We’ve known about Amazon’s drone delivery ambitions since 2013. But patent filings from Amazon, circulated today by CB Insights’ Zoe Leavitt, reveal more details about how the e-commerce titan could make drone deliveries work at scale, namely through “airborne fulfillment centers.” Yes, that’s a warehouse in a zeppelin.
The airborne fulfillment centers, or AFCs, would be stocked with a certain amount of inventory and positioned near a location where Amazon predicts demand for certain items will soon spike.
Drones, including temperature-controlled models ideally suited for food delivery, could be stocked at the AFCs and sent down to make a precise, safe scheduled or on-demand delivery.
An example cited in the filing was around a sporting event. If there’s a big championship game down below, Amazon AFC’s above could be loaded with snacks and souvenirs sports fans crave.
The AFCs could be flown close to a stadium to deliver audio or outdoor display advertising near the main event, as well, the filing suggested.... ...MORE
Wonderful.Here's another Amazon patent via CB Insights:
Blimps circling overhead blasting advertising at the captive audience.
Amazon’s latest drone patent turns UAVs from passive delivery vehicles into objects that will now be able to talk to you. On August 29, the US Patent & Trademark Office approved Amazon’s February 2015 filing for “Speech Interaction For Unmanned Aerial Vehicles.”
As Amazon pushes its logistics capabilities ever further, drones have become central to its long-term vision. Recent patents show how the company is thinking about housing and transporting UAVs for Prime Air deliveries – storing them in beehive-shaped warehouses, blimps, and underwater facilities.
Patents have also revealed that Amazon’s drones will stalk residential residences for data that could later be used for sales purposes – giving Amazon the ability to recommend weed killers after its drones notice your overgrown garden, for example.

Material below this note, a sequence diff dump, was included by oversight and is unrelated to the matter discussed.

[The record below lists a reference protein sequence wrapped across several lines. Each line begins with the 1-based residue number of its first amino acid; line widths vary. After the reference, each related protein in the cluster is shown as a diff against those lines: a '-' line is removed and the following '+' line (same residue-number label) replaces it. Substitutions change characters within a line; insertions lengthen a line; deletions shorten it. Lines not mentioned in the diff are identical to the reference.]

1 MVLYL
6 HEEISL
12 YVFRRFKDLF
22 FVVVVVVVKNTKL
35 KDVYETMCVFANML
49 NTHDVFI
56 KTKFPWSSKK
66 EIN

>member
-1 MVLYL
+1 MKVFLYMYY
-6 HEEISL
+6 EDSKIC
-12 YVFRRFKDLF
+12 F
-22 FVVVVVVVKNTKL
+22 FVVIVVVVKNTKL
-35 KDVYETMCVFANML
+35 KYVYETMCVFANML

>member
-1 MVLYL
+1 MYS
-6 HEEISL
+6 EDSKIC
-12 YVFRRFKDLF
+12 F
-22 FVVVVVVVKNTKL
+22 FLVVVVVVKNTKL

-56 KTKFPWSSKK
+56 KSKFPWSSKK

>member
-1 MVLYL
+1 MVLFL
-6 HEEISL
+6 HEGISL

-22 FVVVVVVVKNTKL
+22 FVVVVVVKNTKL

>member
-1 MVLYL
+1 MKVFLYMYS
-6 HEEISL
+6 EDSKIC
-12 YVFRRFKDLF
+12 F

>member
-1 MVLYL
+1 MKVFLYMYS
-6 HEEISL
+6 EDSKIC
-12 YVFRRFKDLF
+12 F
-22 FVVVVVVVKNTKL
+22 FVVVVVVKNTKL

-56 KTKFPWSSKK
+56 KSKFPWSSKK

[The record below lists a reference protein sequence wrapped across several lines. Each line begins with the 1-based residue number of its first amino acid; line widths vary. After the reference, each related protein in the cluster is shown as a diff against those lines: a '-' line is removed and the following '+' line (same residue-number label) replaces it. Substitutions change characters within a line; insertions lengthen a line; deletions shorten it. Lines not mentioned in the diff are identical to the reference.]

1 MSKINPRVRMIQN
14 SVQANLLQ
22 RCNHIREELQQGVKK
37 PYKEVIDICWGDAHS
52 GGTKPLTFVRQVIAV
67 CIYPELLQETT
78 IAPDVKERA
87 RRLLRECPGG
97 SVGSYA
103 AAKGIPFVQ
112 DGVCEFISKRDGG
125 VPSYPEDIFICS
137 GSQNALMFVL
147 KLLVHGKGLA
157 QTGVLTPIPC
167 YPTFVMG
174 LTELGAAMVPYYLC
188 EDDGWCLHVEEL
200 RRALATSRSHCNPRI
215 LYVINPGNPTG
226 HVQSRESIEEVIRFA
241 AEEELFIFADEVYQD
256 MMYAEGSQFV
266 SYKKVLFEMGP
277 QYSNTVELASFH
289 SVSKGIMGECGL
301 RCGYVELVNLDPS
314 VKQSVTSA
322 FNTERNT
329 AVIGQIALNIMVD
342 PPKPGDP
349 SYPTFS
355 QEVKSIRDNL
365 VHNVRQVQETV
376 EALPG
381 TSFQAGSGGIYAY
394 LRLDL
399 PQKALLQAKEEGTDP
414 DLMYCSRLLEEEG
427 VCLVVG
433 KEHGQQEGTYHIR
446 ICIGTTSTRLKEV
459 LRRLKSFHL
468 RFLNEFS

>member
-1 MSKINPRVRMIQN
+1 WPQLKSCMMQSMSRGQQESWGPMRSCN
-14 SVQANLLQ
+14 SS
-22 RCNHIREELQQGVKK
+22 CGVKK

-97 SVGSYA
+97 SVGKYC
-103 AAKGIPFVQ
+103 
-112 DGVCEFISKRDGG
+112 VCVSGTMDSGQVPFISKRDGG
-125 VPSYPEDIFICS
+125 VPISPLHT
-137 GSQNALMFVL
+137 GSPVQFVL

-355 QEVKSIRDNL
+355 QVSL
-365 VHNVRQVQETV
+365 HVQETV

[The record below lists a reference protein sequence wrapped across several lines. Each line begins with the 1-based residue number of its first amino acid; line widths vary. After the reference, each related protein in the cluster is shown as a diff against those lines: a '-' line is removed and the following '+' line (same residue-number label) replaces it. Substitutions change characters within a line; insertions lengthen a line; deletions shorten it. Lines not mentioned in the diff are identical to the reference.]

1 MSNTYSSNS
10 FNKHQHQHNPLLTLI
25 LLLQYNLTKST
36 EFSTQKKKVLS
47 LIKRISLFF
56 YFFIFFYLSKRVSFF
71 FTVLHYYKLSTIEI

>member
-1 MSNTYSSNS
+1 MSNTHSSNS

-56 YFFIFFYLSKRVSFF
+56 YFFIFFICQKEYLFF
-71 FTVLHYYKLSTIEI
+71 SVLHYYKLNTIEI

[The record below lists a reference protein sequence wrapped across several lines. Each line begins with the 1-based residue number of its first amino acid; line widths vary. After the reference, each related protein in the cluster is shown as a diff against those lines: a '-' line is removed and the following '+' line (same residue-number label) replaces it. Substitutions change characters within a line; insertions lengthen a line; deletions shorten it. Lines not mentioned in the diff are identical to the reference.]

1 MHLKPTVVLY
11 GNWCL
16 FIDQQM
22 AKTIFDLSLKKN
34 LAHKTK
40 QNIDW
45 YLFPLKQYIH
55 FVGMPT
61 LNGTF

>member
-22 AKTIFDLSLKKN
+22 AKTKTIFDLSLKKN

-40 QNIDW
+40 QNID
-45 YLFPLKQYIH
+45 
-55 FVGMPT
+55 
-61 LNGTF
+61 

While the patent for a talking drone makes no mention of product recommendations or sales data, it describes how a drone could interact by speech with a package recipient. It also describes how a drone “may have one or more wireless network interfaces” for “communicating with a control center and/or with other UAVs.”...
*********...If Amazon’s drones can support speech and communication over “cellular, radio frequency (RF), Wi-Fi, or other suitable long-range wireless connection technologies” (all mentioned in the patent), it’s feasible that the same technological infrastructure could be linked to Alexa Voice Service – as well as to the drone-powered data collection and usage efforts Amazon patented in July 2015. The patent even mentions how a drone could be equipped with voice or facial recognition functions to determine or verify the identity of the individual prior to dropping the package.
In its primary use case, however, the talking drone isn’t Alexa-connected, or sales-oriented. Mainly, it’s a warning call.
The patent, which focuses entirely on package delivery, positions the talking drone invention mainly as a means for ensuring customers’ safety. It specifies that the drones will be able to “detect nearby people, animals, or other interactive objects” and produce speech “to warn or instruct” them....
Here are some links to some previous Amazon patent posts: